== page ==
Wednesday, February 8, 2012

New Life

I was determined, this year, to force growth out of the little amaryllis I bought to commemorate my grandfather's death a few years ago. I haven't had much luck in the past, so I spent some time reading up on the subject. I learned that a well cared-for amaryllis can last up to forty years. Forty years? That sounds like a challenge to me!

The first recommendation, after the required 6 - 8 weeks of "quiet, dark time", was to soak the roots (but not the bulb itself) in warm water for several hours.

Next, plant the bulb, leaving a third of it above the soil level. Water it once, really well, and then let it dry out between waterings. Set it in a sunny place and cross your fingers.

I put mine in the sun room, which gets plenty of sun but also is terribly cold at night and on cold winter days. I worried that it was too cold to force growth and that I would rot the bulb by watering it in such cold weather. But, my worries were for naught. About a month after I planted the bulb, I was rewarded with beautiful green growth.

I also planted some Christmas paperwhite bulbs. There were a couple of anxious weeks as I checked the bulbs for signs of rot. One of the beauties of paperwhites, though, is that you don't need soil. You just need a container with rocks or pebbles to support the bulbs. Fill your container with water, making sure that the bottom half of the bulbs are submerged. After a few weeks, new life.

The blossoms were light green at first and then gradually turned white.

They hesitated to open at first...

Just a peek...
But one sunny day, they opened in all their glory.

They're so beautiful, and the blooms last for about two weeks. There's also a light fragrance. I'm going to grow these every spring! It's so nice to see fresh flowers.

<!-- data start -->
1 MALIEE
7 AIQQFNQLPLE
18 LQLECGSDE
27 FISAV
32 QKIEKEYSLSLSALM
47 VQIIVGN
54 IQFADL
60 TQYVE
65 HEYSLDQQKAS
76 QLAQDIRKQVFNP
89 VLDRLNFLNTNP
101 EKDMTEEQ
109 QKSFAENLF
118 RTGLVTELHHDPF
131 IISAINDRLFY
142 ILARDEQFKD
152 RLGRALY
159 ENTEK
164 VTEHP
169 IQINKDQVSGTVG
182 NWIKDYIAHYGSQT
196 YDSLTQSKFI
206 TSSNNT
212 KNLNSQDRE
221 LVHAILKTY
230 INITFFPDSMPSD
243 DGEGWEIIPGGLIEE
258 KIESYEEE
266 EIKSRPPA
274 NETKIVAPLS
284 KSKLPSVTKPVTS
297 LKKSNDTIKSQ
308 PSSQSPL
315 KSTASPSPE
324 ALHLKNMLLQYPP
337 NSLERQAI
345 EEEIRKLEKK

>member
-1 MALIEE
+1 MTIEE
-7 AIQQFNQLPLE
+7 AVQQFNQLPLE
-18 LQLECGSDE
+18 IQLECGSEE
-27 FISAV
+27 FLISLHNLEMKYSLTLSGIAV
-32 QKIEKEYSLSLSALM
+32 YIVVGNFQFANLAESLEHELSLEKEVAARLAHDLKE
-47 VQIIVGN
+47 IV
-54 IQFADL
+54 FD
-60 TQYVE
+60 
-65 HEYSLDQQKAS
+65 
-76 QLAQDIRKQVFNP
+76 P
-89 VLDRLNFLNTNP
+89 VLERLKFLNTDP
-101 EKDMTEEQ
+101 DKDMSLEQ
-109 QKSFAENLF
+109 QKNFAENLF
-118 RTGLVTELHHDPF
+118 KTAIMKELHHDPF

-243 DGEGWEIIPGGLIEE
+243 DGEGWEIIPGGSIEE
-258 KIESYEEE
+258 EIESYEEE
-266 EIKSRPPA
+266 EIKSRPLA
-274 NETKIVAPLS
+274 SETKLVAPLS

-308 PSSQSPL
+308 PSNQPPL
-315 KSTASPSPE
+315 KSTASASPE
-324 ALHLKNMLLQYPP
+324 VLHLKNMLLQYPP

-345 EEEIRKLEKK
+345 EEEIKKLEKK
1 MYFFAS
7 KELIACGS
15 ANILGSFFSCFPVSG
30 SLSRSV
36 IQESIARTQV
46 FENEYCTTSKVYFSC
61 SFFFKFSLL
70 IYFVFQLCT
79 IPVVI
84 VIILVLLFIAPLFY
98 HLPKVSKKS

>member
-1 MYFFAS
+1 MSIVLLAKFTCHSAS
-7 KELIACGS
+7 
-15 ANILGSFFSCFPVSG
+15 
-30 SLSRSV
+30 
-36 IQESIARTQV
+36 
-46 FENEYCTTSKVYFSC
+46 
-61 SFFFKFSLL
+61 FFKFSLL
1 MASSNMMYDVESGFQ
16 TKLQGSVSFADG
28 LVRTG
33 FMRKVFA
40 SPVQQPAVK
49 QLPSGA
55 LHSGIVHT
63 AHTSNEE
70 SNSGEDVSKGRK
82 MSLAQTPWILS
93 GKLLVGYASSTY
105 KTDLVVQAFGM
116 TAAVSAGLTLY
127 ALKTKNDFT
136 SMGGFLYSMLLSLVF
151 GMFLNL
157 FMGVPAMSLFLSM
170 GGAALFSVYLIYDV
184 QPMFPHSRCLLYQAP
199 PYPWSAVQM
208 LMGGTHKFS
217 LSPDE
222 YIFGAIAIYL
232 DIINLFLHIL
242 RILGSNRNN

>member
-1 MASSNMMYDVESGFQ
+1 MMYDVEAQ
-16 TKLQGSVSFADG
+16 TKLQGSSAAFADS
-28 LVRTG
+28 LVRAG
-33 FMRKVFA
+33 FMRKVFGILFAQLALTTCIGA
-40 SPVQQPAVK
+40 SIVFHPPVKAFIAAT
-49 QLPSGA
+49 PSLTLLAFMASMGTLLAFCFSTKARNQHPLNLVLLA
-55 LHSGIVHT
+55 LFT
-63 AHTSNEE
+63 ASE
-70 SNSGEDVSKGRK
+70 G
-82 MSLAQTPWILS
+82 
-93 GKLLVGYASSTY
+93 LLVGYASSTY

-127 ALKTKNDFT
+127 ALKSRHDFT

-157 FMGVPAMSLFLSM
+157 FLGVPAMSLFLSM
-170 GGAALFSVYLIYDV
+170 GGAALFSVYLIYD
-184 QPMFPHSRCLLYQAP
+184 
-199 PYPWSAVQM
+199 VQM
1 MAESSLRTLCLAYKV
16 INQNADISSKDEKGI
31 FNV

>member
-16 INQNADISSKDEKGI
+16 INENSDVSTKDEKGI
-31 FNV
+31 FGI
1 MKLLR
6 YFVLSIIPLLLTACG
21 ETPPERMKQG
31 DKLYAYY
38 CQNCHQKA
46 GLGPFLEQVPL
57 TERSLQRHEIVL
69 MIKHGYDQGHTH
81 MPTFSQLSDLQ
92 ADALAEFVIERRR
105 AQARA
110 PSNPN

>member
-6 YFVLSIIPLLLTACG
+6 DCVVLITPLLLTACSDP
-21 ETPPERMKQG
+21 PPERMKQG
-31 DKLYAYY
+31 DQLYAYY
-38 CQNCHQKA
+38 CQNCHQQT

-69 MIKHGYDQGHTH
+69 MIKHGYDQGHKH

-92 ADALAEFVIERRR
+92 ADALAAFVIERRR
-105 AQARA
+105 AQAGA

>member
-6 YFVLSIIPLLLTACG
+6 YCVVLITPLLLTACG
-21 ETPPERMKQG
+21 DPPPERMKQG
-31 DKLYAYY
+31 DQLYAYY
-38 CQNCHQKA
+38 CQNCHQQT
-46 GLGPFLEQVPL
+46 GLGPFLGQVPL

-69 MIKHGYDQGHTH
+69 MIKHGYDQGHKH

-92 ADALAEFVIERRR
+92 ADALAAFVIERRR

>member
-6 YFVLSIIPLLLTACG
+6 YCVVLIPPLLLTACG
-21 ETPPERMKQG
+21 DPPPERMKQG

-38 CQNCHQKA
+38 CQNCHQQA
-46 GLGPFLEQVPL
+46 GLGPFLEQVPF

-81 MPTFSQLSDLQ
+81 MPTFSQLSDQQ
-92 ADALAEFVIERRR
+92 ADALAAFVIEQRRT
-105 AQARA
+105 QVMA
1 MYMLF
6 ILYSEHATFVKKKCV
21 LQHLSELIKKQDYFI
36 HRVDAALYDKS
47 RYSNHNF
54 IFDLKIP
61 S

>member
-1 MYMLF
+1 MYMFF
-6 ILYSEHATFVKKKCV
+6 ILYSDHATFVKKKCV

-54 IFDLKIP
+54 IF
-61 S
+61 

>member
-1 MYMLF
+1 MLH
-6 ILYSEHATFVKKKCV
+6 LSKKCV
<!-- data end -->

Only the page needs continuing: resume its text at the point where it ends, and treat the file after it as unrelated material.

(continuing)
And their roots are delightfully octopus-like.

There's other new life in our household. We adopted a little dog and named her Borga. The name is Norse and the sheltie part of her originates from that area (she's part corgi as well). We also chose the name because of its Star Trek ties...the Borg are our favorite Federation enemies.

The first week of dog ownership knocked me flat.

I was unprepared for the doggy neediness and the schedule disruption. She's had a few accidents, too, and is totally untrained. I'm used to cats, and lazy ones at that. It's good, I think, that Borga pushes me out of my comfort zone...I think.

When I'm feeling anxious and overwhelmed, I need comfort food. Good thing I found this scone recipe. I've continued my love affair with the scone this year, making up for lost time. For so long I thought scones were dry and tasteless. Now I know the truth. This is another Smitten Kitchen recipe involving my new favorite fruit add-in...the cranberry.

Lemon and Cranberry Scones
Slightly modified from Smitten Kitchen

Zest from two lemons (about 1 1/2 tablespoons)
2 1/2 cups flour
1/2 cup + 3 tablespoons sugar
1 tablespoon baking powder
1/2 teaspoon salt
6 tablespoons cold butter, sliced
1 1/4 cup fresh cranberries, chopped or whole
1 egg + 1 yolk
1 cup heavy cream or milk

Preheat your oven to 400 degrees. Mix flour, 1/2 sugar, baking powder, salt, and zest into a bowl. Cut in the butter until you're down to pea-sized pieces. In a separate bowl, mix cranberries and 3 tablespoons sugar. Stir into flour mixture.

In a small bowl, beat egg and yolk slightly and stir in cream or milk. Add to the flour mixture and mix very lightly, until just combined. This is the secret to tender scones!

Pat mixture onto pizza stone, or into a greased cookie sheet, and press to 1 inch thickness.

Bake for about 15 minutes, until golden.

I topped mine with a simple cream cheese/powdered sugar/milk glaze.

They are so bright and soft. I highly recommend them...what better way to get your fruit?

Have a great week!

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